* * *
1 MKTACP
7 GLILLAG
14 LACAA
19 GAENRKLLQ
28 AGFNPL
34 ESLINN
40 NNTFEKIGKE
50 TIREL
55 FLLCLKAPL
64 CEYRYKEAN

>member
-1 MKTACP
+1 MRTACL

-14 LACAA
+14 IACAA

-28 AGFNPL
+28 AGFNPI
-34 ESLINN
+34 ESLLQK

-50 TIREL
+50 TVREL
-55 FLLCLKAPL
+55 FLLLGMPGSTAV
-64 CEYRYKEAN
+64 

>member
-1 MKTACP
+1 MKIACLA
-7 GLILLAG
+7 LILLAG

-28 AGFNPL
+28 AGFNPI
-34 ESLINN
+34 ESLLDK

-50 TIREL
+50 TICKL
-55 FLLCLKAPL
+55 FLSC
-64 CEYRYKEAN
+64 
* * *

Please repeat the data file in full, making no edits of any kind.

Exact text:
1 MKTACP
7 GLILLAG
14 LACAA
19 GAENRKLLQ
28 AGFNPL
34 ESLINN
40 NNTFEKIGKE
50 TIREL
55 FLLCLKAPL
64 CEYRYKEAN

>member
-1 MKTACP
+1 MRTACL

-14 LACAA
+14 IACAA

-28 AGFNPL
+28 AGFNPI
-34 ESLINN
+34 ESLLQK

-50 TIREL
+50 TVREL
-55 FLLCLKAPL
+55 FLLLGMPGSTAV
-64 CEYRYKEAN
+64 

>member
-1 MKTACP
+1 MKIACLA
-7 GLILLAG
+7 LILLAG

-28 AGFNPL
+28 AGFNPI
-34 ESLINN
+34 ESLLDK

-50 TIREL
+50 TICKL
-55 FLLCLKAPL
+55 FLSC
-64 CEYRYKEAN
+64 